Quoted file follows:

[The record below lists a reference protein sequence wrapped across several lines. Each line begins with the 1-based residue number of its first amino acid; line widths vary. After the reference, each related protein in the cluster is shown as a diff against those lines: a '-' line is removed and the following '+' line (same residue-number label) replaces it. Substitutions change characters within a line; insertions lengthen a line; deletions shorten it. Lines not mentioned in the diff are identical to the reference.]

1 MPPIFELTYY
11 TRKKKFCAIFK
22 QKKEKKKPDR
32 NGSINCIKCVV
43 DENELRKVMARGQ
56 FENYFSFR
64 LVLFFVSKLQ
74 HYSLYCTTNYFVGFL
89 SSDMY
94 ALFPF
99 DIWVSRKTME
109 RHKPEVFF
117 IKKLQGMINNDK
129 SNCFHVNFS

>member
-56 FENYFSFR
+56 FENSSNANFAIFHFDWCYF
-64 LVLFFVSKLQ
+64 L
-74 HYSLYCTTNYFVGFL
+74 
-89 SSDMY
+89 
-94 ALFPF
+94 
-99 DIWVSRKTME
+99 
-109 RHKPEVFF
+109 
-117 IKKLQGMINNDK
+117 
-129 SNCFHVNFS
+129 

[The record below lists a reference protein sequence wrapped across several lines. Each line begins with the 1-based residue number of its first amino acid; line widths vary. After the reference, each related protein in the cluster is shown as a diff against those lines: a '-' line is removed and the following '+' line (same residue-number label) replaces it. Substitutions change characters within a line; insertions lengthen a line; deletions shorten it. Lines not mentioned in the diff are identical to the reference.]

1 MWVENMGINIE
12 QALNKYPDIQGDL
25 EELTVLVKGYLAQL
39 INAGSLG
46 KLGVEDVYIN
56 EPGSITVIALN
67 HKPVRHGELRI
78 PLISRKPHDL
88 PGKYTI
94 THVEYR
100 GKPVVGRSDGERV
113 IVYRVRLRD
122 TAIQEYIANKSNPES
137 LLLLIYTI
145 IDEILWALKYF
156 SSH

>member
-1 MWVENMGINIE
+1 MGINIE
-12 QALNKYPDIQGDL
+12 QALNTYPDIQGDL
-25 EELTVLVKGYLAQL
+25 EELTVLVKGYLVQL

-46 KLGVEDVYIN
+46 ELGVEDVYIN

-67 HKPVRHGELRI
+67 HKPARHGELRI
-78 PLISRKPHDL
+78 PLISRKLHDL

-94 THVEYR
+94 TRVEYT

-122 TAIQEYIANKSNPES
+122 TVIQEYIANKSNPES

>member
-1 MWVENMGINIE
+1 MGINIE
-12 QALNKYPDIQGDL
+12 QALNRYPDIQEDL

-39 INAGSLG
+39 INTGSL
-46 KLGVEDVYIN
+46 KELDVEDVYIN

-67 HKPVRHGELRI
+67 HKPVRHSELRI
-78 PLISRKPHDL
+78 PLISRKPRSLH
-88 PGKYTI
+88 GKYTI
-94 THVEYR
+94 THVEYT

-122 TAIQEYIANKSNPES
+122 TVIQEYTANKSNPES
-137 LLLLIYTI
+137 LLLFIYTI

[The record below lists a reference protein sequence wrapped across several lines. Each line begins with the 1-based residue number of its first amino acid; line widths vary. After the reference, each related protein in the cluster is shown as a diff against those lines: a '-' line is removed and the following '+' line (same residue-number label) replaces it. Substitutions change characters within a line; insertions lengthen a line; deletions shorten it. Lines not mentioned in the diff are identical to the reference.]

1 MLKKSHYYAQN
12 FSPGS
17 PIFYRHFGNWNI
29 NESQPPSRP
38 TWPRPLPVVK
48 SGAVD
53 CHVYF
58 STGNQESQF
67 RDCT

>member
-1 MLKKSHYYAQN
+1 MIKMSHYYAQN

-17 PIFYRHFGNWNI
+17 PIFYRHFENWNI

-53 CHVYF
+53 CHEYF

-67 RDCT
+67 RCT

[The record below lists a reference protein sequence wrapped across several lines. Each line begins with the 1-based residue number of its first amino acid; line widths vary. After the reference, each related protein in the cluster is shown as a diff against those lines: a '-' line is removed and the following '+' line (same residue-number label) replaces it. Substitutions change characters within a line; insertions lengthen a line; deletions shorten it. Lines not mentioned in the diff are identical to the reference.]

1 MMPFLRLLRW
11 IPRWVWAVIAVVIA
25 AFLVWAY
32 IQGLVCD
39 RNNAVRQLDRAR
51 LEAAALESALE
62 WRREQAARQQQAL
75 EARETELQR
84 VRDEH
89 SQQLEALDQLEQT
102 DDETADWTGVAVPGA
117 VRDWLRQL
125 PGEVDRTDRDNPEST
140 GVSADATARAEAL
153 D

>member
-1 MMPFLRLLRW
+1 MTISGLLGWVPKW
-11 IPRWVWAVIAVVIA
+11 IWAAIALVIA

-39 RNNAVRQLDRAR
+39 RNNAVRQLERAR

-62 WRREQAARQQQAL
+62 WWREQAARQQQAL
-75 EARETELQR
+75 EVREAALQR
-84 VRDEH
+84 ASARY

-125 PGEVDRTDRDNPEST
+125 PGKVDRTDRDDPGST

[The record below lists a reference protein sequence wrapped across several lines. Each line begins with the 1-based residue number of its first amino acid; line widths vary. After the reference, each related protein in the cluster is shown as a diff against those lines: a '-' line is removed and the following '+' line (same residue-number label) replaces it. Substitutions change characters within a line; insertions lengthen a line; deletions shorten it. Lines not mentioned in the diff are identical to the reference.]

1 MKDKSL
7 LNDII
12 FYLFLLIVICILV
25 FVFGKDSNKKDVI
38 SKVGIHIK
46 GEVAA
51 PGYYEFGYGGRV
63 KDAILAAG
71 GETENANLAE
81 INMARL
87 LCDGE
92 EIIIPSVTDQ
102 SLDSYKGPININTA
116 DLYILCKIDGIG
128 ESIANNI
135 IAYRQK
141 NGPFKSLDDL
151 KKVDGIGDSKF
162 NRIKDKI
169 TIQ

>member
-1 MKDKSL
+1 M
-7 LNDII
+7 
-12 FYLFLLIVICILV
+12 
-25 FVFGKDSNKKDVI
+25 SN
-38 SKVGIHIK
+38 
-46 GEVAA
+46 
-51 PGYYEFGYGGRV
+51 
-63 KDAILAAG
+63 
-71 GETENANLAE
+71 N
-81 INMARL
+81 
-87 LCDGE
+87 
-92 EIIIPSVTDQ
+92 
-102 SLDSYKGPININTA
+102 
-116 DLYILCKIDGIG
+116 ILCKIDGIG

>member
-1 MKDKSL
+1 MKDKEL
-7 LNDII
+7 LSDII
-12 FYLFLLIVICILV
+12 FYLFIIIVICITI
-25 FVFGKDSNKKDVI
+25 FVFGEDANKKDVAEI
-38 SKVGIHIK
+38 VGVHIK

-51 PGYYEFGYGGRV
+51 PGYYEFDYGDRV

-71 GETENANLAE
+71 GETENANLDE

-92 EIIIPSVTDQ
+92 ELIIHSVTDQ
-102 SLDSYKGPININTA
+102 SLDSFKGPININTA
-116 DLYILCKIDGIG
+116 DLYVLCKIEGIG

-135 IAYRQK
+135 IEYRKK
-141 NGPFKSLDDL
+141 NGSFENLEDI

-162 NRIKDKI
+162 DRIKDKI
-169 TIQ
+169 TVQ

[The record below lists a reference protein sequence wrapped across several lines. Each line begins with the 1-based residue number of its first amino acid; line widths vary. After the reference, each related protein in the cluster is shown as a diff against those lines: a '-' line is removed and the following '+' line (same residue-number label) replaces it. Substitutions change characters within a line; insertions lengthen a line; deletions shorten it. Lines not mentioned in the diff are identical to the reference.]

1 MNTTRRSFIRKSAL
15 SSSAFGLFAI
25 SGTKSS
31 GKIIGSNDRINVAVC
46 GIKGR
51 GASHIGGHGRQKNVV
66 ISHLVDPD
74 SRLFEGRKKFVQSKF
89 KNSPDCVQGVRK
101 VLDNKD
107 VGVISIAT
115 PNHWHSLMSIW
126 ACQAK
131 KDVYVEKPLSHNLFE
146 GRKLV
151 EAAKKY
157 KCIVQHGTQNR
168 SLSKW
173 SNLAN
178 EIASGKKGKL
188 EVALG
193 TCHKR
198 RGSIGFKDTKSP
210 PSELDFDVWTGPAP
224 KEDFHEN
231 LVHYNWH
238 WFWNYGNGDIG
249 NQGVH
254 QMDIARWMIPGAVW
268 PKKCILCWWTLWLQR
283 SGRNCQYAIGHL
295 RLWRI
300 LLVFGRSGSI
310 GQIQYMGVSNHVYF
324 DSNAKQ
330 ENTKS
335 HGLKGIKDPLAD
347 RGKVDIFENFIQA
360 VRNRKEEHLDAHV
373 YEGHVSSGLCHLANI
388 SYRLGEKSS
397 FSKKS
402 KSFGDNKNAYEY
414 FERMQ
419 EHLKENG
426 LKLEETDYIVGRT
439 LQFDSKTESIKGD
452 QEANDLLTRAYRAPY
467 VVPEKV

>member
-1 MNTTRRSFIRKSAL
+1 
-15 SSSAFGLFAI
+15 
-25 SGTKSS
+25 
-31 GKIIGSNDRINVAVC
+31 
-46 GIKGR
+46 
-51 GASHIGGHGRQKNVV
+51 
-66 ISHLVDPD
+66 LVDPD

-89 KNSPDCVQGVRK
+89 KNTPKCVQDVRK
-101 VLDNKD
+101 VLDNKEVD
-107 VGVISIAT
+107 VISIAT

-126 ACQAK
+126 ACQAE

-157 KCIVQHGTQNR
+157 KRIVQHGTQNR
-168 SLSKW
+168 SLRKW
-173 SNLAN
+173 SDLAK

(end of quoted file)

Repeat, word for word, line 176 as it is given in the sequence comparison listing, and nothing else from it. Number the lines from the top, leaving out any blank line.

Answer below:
-63 KDAILAAG